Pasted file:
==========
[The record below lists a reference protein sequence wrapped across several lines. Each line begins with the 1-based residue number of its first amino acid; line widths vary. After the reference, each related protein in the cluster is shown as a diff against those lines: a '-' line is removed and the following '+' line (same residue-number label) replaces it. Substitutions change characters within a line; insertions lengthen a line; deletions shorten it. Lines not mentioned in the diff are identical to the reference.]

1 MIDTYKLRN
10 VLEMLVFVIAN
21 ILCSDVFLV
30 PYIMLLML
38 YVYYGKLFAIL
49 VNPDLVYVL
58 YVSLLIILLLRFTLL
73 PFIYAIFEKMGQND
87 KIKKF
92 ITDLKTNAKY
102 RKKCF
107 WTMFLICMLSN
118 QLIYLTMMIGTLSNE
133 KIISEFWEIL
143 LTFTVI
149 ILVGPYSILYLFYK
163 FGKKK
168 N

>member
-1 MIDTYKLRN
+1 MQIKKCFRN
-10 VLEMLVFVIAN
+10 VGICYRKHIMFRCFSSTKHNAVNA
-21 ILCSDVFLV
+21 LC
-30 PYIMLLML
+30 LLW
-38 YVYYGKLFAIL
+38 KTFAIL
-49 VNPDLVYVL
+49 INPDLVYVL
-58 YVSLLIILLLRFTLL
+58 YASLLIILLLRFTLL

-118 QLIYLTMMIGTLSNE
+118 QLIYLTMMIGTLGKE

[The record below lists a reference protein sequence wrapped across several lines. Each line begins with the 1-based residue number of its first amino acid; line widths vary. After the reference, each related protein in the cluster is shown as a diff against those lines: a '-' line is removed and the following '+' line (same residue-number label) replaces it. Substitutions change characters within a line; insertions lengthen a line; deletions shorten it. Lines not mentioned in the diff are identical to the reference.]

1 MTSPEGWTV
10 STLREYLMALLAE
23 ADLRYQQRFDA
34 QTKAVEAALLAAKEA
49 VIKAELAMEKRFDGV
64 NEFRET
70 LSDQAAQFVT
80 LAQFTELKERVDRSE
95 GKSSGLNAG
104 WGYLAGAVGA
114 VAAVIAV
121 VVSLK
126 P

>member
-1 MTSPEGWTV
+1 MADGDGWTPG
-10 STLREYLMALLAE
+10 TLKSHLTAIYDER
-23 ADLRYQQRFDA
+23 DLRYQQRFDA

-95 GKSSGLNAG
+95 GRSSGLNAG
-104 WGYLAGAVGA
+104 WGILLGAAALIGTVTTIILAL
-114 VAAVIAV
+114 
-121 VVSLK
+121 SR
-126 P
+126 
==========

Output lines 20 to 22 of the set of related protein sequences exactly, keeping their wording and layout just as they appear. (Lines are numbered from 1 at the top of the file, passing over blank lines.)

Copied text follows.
>member
-1 MIDTYKLRN
+1 MQIKKCFRN